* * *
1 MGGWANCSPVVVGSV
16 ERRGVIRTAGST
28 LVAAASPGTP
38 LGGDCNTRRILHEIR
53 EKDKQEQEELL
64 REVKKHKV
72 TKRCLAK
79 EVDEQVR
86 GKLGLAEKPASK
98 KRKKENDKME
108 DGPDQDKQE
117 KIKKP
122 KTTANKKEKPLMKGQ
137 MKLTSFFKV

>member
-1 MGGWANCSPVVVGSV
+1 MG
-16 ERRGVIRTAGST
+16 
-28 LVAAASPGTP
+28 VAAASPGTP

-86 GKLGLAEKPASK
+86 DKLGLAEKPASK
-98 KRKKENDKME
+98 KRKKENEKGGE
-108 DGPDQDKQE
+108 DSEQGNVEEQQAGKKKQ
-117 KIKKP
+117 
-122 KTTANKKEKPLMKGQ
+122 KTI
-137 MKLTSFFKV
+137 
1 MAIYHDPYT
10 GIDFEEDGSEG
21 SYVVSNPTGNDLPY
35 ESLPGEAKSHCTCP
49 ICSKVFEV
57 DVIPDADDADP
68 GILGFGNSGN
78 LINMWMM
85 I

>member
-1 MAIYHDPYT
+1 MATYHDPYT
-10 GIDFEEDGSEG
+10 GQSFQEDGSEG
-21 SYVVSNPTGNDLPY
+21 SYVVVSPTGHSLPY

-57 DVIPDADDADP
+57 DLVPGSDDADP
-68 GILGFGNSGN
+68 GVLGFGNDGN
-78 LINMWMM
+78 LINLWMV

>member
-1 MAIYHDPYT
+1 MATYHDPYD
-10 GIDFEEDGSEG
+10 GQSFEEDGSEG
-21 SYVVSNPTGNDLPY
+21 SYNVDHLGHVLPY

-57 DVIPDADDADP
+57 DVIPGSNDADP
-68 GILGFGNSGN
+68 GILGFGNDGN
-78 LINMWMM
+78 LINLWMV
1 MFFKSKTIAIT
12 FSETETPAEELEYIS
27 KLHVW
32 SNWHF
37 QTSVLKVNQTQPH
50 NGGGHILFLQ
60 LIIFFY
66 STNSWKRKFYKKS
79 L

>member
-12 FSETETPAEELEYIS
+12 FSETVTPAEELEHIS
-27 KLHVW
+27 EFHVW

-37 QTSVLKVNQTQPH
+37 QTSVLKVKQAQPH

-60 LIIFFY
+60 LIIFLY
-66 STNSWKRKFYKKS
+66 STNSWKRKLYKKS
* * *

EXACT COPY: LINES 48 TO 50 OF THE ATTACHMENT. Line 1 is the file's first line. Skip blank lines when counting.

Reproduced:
-21 SYVVSNPTGNDLPY
+21 SYVVVSPTGHSLPY

-57 DVIPDADDADP